When the PV array is working under normal conditions, each PV string is generating current. The current flowing out of the i th string is I i+ , where i = 1 … n. If PV strings are all electrically identical and have the same environmental working condition, then I 1+ =I 2+ =… =I n+ . The total current flowing out of the array is I pv+ = I 1+ +I 2+ +…+I n+ . Similarly, the current coming back to each string is I 1- , I 2- , … I n- . Thus, the total current coming back to the array is I pv- which should be equal to I pv+ . Since no external ground point is involved, the current flowing through the GFPD (I g ) should be zero. Notice that the PV array is supplying power, while the PV inverter absorbs the power and feeds it into the utility grid.

Kirchhoff’s Current Law (KCL) requires that at any node (or junction) in an electrical circuit, the sum of currents flowing into that node is equal to the sum of currents flowing out of that node, where a node is any spot where two or more wires are joined. From this point of view, a ground-fault point, positive/ negative bus bar, or even the inverter can be viewed as a node (or junction) in PV systems. Therefore, the current relationships of the normally operating PV arrays are summarized in the following equations.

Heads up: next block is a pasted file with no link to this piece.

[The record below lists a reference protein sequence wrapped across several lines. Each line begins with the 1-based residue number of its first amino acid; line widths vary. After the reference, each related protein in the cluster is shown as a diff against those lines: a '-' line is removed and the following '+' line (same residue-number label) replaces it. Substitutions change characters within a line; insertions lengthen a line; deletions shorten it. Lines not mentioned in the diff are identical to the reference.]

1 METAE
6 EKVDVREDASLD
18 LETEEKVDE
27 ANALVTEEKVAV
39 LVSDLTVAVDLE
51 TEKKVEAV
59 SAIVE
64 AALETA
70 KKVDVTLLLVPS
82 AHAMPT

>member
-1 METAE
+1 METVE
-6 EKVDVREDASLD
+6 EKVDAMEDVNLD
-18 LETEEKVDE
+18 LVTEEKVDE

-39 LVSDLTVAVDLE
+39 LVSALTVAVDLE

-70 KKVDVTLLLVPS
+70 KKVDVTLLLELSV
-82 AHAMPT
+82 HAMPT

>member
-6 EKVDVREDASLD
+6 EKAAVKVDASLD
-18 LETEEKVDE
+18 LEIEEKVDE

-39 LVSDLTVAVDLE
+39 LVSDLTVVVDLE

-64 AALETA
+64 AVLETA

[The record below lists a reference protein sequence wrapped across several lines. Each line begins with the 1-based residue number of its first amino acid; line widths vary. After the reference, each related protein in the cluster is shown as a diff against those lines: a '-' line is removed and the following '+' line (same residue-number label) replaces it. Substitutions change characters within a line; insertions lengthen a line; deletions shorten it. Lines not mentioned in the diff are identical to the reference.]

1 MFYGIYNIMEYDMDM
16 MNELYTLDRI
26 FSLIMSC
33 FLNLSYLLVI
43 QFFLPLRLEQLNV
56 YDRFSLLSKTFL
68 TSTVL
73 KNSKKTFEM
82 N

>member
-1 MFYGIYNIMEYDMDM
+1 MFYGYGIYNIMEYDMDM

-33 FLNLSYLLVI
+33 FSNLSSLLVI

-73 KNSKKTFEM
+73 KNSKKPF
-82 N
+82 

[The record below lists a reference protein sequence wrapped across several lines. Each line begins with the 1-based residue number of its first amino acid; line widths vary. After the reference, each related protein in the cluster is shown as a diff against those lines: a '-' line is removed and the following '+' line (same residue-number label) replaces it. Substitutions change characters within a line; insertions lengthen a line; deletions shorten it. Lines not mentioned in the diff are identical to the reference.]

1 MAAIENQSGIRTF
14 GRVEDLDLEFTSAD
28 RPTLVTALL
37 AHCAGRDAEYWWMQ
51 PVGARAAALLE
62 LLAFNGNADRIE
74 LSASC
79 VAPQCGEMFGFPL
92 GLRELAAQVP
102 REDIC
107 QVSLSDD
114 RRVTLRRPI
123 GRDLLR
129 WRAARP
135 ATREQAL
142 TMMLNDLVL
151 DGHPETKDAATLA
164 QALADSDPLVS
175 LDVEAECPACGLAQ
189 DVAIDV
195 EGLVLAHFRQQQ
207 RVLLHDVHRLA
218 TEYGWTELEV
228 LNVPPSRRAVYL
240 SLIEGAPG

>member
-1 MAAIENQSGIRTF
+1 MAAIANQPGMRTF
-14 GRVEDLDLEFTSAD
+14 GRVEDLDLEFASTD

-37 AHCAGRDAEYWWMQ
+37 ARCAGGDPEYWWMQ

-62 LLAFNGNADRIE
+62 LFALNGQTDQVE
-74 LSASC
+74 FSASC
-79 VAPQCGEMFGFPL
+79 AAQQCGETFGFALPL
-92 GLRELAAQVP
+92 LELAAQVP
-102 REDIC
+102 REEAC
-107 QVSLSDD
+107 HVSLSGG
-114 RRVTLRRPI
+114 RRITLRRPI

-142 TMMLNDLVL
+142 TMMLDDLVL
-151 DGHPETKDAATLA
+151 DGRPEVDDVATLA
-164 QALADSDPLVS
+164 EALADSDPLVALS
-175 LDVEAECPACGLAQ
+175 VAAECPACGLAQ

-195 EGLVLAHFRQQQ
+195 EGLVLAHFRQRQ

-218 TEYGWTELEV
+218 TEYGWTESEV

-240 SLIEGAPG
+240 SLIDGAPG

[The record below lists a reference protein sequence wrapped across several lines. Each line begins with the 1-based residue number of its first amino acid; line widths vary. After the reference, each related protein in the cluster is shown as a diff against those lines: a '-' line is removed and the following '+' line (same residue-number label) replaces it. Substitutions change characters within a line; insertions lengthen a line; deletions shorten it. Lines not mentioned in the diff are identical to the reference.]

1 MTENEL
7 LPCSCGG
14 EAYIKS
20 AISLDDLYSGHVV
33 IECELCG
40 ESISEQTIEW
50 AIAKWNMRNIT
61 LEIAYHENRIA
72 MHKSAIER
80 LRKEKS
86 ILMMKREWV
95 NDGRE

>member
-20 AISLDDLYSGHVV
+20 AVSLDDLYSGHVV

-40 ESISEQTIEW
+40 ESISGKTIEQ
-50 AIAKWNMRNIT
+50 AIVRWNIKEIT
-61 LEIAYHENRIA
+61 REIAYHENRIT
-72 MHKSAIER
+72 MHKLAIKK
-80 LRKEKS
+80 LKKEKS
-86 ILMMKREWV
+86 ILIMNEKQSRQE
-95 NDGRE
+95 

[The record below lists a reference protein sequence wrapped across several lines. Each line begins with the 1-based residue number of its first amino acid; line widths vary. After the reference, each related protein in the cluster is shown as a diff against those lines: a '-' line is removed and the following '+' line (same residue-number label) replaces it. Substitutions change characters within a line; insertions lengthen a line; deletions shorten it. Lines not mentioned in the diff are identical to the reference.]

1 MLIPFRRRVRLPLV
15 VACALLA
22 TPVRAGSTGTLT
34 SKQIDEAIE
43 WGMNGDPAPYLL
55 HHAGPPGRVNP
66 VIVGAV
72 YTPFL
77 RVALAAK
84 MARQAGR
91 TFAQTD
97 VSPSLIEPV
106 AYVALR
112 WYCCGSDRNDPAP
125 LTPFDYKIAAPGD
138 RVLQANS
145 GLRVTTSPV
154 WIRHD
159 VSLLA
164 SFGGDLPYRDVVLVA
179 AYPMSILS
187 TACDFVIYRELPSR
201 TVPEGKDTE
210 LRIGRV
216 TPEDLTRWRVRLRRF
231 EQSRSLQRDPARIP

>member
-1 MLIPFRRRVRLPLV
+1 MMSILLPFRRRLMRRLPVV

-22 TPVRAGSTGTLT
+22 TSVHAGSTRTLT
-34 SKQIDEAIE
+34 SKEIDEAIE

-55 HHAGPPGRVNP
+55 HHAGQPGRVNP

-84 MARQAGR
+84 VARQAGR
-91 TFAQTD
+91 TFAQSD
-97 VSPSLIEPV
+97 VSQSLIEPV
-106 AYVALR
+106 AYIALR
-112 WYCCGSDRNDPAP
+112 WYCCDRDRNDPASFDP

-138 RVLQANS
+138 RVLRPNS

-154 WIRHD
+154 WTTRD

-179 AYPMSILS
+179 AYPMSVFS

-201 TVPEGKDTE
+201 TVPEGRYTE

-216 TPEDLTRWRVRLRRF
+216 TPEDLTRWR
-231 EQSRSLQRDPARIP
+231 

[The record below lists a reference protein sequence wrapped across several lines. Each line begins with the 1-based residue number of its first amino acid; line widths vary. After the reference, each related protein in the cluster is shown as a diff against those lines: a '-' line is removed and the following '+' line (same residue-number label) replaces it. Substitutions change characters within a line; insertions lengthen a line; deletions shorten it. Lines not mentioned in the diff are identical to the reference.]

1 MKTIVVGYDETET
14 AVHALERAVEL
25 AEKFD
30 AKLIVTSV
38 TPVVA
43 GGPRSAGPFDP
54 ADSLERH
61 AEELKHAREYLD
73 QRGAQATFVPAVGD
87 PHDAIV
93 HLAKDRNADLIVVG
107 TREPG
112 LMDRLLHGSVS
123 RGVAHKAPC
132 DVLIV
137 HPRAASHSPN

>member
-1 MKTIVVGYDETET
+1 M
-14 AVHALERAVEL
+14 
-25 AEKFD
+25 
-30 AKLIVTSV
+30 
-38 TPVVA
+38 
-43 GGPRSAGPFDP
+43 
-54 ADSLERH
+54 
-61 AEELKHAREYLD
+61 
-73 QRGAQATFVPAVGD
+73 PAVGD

At the positive busbar: I pv+ = I 1+ +I 2+ +…+I n+

At the negative busbar: I pv- = I 1- +I 2- +…+I

n-

At the system grounding point G: I g = I pv- - I pv+ = 0

At the inverter: I pv+ = I

pv-

p v + = 0 • At the inverter: I p v + = I pv-

Figure 1: Schematic diagram of a typical grid-connected PV system under normal conditions

5. Ground Fault Analysis in PV Arrays

As shown in Fig. 2, a ground fault occurs in String 1 of the PV array. The reason might be a short circuit between the conductor of String 1 and the grounded module frame. Consequently, the fault will cause electrical imbalance among the PV array, resulting in mismatched currents.